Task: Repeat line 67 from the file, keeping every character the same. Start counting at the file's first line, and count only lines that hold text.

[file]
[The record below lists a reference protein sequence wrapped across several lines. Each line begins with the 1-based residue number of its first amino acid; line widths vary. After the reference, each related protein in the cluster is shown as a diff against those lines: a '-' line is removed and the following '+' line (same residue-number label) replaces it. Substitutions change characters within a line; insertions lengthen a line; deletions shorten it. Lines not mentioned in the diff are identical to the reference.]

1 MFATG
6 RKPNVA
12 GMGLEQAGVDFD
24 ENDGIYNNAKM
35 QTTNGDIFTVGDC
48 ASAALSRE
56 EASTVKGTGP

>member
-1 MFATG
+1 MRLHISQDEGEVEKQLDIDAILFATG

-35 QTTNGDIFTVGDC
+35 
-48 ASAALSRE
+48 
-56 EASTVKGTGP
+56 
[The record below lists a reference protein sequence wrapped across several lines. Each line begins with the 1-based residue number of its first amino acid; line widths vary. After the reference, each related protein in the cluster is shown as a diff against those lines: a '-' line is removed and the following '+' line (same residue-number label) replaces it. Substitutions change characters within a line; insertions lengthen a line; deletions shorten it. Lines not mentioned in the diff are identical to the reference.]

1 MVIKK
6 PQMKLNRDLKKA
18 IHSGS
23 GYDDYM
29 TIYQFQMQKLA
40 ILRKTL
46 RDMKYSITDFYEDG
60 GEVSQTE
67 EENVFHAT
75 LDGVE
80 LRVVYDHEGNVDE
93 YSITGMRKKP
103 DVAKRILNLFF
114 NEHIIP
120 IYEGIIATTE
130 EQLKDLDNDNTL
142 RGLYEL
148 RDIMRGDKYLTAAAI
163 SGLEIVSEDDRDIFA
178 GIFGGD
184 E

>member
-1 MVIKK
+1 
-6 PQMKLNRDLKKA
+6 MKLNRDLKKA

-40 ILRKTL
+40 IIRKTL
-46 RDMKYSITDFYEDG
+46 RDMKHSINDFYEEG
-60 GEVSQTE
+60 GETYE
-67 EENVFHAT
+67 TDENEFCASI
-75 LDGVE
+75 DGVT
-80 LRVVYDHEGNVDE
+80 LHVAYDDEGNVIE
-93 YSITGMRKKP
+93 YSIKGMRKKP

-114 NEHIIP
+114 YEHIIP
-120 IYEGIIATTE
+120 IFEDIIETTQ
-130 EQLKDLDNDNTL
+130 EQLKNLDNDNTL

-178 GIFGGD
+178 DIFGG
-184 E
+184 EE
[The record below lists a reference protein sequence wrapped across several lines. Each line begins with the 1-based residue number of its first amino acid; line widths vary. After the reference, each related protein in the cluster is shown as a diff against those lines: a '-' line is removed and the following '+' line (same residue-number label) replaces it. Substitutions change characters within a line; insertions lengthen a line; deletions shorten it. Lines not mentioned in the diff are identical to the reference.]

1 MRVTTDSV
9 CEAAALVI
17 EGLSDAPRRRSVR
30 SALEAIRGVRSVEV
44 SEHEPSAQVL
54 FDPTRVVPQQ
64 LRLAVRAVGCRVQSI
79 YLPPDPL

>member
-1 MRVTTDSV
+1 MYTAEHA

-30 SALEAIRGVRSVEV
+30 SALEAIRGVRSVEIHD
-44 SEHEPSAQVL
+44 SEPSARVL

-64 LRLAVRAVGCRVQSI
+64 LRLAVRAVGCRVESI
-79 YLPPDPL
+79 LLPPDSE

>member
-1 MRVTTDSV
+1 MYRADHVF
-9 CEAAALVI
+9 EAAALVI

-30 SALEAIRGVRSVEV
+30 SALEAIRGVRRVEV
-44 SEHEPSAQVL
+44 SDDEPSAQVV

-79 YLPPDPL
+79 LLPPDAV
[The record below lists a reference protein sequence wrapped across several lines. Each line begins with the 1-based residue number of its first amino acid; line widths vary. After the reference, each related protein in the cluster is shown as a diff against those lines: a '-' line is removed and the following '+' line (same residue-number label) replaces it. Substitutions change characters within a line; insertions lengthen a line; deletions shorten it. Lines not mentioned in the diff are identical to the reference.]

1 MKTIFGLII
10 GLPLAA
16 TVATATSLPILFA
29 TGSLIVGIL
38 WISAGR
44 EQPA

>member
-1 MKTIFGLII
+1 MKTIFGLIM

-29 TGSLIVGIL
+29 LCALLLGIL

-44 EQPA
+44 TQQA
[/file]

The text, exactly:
-184 E